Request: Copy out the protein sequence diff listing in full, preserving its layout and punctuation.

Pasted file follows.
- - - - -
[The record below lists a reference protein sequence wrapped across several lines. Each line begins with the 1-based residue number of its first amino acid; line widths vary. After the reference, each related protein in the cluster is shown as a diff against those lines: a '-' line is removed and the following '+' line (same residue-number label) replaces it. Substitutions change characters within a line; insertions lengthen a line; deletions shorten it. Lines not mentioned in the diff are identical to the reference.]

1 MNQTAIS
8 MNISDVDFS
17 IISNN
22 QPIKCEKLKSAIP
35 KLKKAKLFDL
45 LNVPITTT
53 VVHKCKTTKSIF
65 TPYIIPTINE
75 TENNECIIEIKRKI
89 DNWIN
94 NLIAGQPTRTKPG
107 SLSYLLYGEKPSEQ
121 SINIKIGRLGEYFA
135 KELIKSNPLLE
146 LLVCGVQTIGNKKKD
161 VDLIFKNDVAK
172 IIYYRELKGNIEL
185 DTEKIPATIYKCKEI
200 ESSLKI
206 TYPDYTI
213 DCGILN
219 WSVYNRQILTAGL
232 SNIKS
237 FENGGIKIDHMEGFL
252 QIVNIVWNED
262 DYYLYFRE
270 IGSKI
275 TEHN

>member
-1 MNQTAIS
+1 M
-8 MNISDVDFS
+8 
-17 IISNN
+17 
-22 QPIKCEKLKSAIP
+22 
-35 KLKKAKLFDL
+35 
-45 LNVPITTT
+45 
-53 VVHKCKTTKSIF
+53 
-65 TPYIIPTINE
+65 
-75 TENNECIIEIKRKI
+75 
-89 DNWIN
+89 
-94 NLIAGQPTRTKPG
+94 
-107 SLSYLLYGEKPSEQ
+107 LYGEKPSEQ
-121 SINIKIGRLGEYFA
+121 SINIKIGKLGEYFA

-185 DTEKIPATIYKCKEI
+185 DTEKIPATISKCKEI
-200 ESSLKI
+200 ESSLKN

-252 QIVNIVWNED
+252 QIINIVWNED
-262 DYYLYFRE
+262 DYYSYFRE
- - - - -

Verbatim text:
[The record below lists a reference protein sequence wrapped across several lines. Each line begins with the 1-based residue number of its first amino acid; line widths vary. After the reference, each related protein in the cluster is shown as a diff against those lines: a '-' line is removed and the following '+' line (same residue-number label) replaces it. Substitutions change characters within a line; insertions lengthen a line; deletions shorten it. Lines not mentioned in the diff are identical to the reference.]

1 MNQTAIS
8 MNISDVDFS
17 IISNN
22 QPIKCEKLKSAIP
35 KLKKAKLFDL
45 LNVPITTT
53 VVHKCKTTKSIF
65 TPYIIPTINE
75 TENNECIIEIKRKI
89 DNWIN
94 NLIAGQPTRTKPG
107 SLSYLLYGEKPSEQ
121 SINIKIGRLGEYFA
135 KELIKSNPLLE
146 LLVCGVQTIGNKKKD
161 VDLIFKNDVAK
172 IIYYRELKGNIEL
185 DTEKIPATIYKCKEI
200 ESSLKI
206 TYPDYTI
213 DCGILN
219 WSVYNRQILTAGL
232 SNIKS
237 FENGGIKIDHMEGFL
252 QIVNIVWNED
262 DYYLYFRE
270 IGSKI
275 TEHN

>member
-1 MNQTAIS
+1 M
-8 MNISDVDFS
+8 
-17 IISNN
+17 
-22 QPIKCEKLKSAIP
+22 
-35 KLKKAKLFDL
+35 
-45 LNVPITTT
+45 
-53 VVHKCKTTKSIF
+53 
-65 TPYIIPTINE
+65 
-75 TENNECIIEIKRKI
+75 
-89 DNWIN
+89 
-94 NLIAGQPTRTKPG
+94 
-107 SLSYLLYGEKPSEQ
+107 LYGEKPSEQ
-121 SINIKIGRLGEYFA
+121 SINIKIGKLGEYFA

-185 DTEKIPATIYKCKEI
+185 DTEKIPATISKCKEI
-200 ESSLKI
+200 ESSLKN

-252 QIVNIVWNED
+252 QIINIVWNED
-262 DYYLYFRE
+262 DYYSYFRE